Slowness, Lightness, Balance, Calmness & Clarity

November 1, 2009

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Through centuries of practice, many different schools of Chinese mind and body exercises such as qigong – breathing exercises – and taichi have proven to help improve health and even possess some healing powers.

According to traditional Chinese medical theories, these exercises, which involve regulation of the mind, body and respiration, enhance the development and circulation of qi, the vital energy in the body.

However, qi has remained somewhat elusive to modern medical science, as it is yet to be measured or proven to exist. Researchers from the International Alliance for Mind/Body Signaling and Energy Research in the United States have applied the latest biomedical technologies to gain a better understanding of the physiological aspects of such effects.

At Alliance laboratories, different types of measurements were made on more than 20 high-level qigong and taichi practitioners and several control subjects. Researchers find that when the taichi practitioners are doing movements, which are co-ordinated with deep breathing cycles, there is a big increase in peripheral blood flow. While achieving the effect, practitioners must be relaxed.

In theory, human brain tissue will harden with age. However, after measuring the brain response of some qigong practitioners who have been training for many years, researchers find their minds are as responsive as people in their 20s. Researchers believe that the result is related to their breathing exercises, which allow more oxygen to reach the brain. This way, they can keep their brains as flexible and elastic as the young.

The study also reveals that when qigong practitioners enter a deep meditative state involving mind regulation, they show a pattern of high-frequency heart rate variation indicative of relaxation normally seen during deep sleep.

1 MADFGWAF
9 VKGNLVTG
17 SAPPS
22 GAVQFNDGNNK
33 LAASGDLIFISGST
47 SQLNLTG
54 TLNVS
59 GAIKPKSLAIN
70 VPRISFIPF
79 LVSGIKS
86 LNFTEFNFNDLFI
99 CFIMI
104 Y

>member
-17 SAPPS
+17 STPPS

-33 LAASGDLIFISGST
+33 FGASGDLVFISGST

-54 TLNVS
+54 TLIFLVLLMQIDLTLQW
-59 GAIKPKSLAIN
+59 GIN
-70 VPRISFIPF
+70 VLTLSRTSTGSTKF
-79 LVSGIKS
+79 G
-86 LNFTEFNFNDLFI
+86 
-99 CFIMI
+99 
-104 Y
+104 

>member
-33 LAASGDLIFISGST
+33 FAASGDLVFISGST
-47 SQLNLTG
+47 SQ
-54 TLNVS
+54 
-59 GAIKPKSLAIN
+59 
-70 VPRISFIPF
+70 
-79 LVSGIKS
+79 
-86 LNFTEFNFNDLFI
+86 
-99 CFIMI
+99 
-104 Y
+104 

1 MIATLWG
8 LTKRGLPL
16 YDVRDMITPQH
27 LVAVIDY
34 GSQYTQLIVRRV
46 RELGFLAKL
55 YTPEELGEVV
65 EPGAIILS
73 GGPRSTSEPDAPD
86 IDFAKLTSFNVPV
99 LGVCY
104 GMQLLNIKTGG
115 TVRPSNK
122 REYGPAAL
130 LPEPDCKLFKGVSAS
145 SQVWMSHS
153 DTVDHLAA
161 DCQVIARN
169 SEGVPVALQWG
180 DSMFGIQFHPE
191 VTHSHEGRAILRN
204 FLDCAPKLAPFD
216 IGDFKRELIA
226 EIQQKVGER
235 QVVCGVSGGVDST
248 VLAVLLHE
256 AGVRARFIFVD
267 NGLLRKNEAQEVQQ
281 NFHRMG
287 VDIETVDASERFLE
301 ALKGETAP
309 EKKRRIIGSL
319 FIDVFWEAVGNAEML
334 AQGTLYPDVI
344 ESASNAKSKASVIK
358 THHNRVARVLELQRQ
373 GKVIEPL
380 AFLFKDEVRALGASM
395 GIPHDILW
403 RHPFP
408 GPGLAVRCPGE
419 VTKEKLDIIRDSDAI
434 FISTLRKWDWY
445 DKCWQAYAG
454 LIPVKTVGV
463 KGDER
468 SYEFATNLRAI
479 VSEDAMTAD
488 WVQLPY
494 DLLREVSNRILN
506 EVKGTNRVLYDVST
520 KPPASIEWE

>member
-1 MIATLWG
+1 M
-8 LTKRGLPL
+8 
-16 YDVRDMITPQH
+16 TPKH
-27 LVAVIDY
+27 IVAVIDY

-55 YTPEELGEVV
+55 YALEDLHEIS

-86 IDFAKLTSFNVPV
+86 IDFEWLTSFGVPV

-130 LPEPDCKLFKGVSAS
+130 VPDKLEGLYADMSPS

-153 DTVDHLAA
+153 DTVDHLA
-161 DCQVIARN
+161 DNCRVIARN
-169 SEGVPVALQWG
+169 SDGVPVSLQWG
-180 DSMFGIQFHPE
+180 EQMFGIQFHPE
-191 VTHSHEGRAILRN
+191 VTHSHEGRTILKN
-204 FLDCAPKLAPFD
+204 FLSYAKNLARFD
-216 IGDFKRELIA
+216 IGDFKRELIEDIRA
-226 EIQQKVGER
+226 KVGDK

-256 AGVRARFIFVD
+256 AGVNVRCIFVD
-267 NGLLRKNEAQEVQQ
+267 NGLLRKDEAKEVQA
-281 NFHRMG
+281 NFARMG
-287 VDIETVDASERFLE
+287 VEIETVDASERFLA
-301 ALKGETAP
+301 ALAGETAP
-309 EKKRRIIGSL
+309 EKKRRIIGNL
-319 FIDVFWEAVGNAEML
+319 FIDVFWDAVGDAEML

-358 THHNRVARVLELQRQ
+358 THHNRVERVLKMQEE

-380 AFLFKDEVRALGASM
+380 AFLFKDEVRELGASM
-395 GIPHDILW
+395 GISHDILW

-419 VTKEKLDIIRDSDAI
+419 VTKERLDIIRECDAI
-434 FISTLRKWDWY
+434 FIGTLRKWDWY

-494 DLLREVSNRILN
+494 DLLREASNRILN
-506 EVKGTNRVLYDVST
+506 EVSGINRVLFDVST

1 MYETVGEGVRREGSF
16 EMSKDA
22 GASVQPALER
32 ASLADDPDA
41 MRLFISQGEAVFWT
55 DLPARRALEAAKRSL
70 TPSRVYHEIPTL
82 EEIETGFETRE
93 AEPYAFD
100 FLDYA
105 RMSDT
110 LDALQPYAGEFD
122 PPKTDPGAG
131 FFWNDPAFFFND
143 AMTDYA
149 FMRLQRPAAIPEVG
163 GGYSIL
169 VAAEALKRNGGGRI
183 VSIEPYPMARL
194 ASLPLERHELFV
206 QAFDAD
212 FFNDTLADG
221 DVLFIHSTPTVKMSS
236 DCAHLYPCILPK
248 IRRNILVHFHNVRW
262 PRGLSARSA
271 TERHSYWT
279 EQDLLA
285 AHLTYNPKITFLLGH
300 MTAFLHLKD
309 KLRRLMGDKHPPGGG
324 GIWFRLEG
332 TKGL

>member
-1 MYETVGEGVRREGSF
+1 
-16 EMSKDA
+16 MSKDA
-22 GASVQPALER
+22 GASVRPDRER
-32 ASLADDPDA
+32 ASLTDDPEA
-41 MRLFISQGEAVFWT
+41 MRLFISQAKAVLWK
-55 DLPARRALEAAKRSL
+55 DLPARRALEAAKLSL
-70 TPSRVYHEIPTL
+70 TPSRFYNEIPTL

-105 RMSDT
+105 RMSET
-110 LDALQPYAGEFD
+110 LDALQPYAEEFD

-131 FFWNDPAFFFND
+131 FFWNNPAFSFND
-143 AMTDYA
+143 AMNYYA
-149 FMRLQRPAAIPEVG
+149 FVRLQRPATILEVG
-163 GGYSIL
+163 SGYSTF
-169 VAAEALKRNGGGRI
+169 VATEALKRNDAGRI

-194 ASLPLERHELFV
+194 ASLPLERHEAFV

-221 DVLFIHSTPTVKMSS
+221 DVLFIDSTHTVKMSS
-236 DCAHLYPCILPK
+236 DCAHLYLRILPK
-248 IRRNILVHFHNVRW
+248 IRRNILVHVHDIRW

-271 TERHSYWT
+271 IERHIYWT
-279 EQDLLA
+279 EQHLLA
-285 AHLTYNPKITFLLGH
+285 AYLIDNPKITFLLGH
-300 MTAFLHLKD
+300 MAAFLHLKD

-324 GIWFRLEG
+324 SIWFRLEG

Researchers conclude that qigong and taichi practices lead to measurable changes in mind and body functions that can be explained in part by conscious control of the autonomic nervous system.

The positive results in the lab partly explain why there are so many taichi and qigong practitioners in China and around the world. Despite the on-going controversy over its effect in the science world, people show even greater interests in the cultural values of the practice of taichi, particularly the legends and figures related to it, which have always been a spring of source for writers, TV dramas and movie makers.

For many people, either a practitioner or not, taichi quan (or Chinese shadow boxing) means more than a system of physical exercises and a secret key to keeping fit. It helps people maintain physiological balance through circular movements.

Taichi quan was also named “chang quan (long punch)”, “shisan shi (13 postures)” and “ruan shou (soft hand)” in the past. The origin of taichi quan is still a mystery as historians of Chinese wushu are still looking for earlier sources than the commonly known possible inventors, such as Xu Xuanping of Tang Dynasty (AD 618-907), Chen Wangting and Wang Zongyue of Qing dynasty (1644-1911).

The most well-known candidate is Zhang Sanfeng, whose lineage remains unclear. He is often dubbed “founder of taichi quan” especially among some enthusiasts for kungfu-themed TV drama series and movies.

(Source: China Daily)

 

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